Los Angeles County has finally acknowledged for the first time in a medical malpractice case that a woman who died shortly after writhing in pain for nearly an hour on the waiting room floor of a county hospital been saved if she had been properly treated. The woman was captured on security videotape as a janitor mopped around her and a triage nurse dismissed her complaints early one morning in May 2007. The woman’s death helped precipitate the closure of the hospital’s emergency room and inpatient care after federal regulators determined that staffers had failed to deliver a minimum standard of care.
The woman’s boyfriend, who had accompanied her to the emergency room and called 911 from a nearby pay phone after no one would help, recently was offered a $250,000 settlement by county supervisors. A separate lawsuit against the county filed by her adult children could potentially prove far more costly and is considered more likely to go to trial. The children have asked for $1 million for each minute she was denied treatment — $45 million in all.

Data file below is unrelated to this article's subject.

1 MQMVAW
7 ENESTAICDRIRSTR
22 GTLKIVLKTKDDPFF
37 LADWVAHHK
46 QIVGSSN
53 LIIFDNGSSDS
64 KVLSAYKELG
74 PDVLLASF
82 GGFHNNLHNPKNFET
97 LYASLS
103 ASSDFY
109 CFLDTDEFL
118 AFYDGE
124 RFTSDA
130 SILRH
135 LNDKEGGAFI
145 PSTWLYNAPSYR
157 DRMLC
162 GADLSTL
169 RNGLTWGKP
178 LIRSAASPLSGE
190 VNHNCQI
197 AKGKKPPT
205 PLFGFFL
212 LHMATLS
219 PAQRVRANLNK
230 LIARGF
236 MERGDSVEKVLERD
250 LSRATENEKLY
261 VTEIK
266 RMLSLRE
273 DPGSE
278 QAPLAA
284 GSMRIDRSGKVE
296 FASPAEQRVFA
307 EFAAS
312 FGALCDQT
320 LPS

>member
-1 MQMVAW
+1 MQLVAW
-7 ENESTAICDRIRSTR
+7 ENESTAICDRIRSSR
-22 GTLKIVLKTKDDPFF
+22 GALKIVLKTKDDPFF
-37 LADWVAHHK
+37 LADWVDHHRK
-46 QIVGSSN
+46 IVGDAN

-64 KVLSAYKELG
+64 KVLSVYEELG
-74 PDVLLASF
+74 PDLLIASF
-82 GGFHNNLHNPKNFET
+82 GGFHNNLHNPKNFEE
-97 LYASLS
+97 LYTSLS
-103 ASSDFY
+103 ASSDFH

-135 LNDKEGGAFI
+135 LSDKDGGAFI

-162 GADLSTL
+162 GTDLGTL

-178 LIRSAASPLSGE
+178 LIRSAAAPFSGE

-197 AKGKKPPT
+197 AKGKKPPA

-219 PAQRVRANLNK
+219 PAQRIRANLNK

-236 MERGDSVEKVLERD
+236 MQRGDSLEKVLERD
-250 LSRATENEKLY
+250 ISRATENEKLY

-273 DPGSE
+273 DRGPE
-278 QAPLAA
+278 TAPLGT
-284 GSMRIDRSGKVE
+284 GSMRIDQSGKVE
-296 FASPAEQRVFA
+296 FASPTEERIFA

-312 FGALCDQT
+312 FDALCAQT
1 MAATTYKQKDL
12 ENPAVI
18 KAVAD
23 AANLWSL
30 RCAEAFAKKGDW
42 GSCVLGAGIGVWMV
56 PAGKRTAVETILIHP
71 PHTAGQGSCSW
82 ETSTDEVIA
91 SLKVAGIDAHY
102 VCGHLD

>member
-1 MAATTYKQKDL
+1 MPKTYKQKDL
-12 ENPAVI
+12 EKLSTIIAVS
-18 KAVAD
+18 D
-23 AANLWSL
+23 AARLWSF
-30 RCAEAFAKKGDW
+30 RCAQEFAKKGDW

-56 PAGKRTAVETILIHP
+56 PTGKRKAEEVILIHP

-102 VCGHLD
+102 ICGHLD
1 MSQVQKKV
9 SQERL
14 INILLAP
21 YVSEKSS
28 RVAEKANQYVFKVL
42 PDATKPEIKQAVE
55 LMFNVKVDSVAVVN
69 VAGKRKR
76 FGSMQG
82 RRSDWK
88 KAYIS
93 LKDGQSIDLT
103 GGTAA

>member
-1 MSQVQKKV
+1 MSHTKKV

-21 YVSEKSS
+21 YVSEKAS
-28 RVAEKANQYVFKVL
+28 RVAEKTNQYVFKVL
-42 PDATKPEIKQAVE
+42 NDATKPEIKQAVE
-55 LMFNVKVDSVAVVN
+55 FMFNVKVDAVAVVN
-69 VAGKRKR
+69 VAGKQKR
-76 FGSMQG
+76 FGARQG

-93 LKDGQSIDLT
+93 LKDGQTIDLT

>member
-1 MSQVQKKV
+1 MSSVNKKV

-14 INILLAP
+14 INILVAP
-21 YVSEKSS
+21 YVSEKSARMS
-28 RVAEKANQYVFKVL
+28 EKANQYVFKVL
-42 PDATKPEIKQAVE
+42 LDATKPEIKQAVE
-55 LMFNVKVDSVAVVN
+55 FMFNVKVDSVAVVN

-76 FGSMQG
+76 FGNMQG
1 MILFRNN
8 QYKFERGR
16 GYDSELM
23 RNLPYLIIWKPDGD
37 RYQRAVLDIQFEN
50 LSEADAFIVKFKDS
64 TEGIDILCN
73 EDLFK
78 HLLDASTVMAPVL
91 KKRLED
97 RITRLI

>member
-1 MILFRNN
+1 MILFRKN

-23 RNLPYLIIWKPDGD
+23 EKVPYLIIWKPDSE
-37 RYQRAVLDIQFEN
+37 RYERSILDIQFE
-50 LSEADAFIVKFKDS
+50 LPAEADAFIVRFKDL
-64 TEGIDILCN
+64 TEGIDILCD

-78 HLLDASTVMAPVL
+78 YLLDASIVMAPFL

The indifference shown to the woman’s suffering made national news and outraged county supervisors and national health authorities as well as area residents. A federal report issued last year concluded that six staff members, including a nurse and two nursing assistants, saw or walked past the woman but did nothing. She died from a perforated bowel shortly after she was arrested on an outstanding warrant instead of being treated.
The potential county payouts in the case would mark the latest in a long history of settlements and judgments against the now-shuttered hospital for poor patient care. A copy of an article regarding the case can be found here.
I have been involved in a number of medical malpractice / medical negligence / medical error cases in Baltimore and other counties in Maryland involving care that was so below the standard of care that the state medical board or nursing board investigated and filed charges. In one case, a nurse was even prosecuted criminally for failing to render proper medical care, causing the death of the woman. It’s always helpful when the state gets involved to investigate. Many times, the state’s report can be a helpful tool to prove what happened before the lawsuit is ever filed.